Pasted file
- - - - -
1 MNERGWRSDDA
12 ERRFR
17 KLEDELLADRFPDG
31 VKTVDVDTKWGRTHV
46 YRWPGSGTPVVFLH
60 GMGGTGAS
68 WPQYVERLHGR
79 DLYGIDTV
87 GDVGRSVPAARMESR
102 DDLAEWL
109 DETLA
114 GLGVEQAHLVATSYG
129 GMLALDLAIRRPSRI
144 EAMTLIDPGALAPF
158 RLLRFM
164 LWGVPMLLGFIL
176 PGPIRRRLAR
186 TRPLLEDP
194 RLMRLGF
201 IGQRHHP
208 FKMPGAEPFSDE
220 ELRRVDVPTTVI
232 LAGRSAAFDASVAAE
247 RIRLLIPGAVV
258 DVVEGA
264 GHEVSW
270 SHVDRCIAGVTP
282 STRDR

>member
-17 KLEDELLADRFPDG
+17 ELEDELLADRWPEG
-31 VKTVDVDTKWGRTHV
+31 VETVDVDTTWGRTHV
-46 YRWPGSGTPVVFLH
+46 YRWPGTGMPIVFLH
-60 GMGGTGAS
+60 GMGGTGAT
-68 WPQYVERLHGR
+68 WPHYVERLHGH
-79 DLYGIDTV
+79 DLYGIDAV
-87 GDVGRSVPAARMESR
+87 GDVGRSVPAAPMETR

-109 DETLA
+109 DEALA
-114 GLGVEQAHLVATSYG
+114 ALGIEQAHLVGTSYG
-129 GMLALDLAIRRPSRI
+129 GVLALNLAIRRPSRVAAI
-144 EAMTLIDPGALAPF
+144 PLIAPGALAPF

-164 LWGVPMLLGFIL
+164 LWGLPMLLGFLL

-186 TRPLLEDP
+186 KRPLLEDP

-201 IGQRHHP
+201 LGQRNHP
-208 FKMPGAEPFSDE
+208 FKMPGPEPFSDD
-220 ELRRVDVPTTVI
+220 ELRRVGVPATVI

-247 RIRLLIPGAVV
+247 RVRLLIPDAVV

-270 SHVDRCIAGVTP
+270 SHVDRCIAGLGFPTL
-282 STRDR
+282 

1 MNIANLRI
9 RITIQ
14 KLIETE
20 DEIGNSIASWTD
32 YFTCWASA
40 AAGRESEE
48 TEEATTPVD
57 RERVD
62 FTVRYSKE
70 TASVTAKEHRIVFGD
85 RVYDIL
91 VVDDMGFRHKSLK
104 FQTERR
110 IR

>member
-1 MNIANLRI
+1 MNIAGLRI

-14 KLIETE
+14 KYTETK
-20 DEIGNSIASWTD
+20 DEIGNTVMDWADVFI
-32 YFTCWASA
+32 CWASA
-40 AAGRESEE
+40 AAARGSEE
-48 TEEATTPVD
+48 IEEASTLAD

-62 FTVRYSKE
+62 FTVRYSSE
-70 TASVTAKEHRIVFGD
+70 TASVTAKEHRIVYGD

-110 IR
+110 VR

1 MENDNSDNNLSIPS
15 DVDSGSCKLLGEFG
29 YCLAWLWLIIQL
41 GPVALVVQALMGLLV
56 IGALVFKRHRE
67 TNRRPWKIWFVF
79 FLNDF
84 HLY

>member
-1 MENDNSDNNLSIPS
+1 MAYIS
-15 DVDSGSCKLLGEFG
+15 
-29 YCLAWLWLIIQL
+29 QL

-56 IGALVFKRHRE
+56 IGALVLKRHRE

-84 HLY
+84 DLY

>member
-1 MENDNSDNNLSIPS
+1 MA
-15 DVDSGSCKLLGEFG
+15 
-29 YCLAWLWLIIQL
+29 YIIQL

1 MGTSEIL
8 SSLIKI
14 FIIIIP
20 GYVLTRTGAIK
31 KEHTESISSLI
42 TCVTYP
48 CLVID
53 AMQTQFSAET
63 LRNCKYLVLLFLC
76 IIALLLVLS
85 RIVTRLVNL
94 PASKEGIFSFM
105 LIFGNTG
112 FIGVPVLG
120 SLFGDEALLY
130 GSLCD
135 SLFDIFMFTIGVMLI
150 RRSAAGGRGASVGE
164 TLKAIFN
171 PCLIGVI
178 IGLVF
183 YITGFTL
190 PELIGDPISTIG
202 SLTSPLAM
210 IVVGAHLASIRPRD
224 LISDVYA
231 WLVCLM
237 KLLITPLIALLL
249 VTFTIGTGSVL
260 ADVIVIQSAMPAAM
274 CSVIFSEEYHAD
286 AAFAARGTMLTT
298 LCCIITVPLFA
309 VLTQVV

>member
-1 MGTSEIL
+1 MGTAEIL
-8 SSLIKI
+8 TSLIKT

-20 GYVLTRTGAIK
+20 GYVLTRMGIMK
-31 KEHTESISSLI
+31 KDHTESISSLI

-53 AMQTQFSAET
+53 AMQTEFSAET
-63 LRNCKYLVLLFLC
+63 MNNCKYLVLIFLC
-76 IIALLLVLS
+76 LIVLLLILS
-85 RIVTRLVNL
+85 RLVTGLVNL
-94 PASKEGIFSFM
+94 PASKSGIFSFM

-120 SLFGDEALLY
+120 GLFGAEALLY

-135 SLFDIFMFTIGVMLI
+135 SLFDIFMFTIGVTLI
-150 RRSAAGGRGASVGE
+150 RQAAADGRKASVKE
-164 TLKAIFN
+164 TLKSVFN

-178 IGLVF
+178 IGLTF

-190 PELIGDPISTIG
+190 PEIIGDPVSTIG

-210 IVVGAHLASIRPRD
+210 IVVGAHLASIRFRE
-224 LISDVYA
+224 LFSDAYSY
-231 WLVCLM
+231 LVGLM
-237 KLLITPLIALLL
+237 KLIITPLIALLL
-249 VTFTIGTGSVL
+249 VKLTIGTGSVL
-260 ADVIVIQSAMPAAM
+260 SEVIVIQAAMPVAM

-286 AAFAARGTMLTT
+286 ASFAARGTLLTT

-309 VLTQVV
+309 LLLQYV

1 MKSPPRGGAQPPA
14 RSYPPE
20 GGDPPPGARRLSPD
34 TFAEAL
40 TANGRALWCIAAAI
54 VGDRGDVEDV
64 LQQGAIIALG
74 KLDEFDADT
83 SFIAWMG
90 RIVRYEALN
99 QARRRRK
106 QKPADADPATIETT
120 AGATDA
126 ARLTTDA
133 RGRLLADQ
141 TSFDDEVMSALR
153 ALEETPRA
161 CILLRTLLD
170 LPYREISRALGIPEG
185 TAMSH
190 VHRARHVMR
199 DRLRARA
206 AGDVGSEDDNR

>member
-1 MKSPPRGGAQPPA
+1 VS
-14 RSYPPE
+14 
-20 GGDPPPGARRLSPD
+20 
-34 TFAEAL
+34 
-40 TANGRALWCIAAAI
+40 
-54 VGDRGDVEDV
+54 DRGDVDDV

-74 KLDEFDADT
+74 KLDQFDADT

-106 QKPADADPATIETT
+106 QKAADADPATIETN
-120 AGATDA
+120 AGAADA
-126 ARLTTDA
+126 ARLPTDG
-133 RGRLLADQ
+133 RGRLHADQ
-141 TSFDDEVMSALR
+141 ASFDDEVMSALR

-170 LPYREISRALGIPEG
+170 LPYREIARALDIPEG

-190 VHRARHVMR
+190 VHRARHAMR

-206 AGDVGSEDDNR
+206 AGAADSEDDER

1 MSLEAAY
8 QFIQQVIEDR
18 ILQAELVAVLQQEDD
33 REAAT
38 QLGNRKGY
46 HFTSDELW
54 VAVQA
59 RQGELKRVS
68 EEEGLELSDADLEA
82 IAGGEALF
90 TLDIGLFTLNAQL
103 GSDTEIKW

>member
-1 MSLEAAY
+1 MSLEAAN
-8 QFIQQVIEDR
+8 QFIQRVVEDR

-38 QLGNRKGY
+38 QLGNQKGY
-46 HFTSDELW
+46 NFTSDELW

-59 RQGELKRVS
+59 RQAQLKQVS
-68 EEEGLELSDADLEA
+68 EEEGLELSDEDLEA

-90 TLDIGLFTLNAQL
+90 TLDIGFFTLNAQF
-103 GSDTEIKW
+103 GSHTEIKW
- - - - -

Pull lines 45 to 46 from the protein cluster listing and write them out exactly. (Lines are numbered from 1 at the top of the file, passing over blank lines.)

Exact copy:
+109 DEALA
-114 GLGVEQAHLVATSYG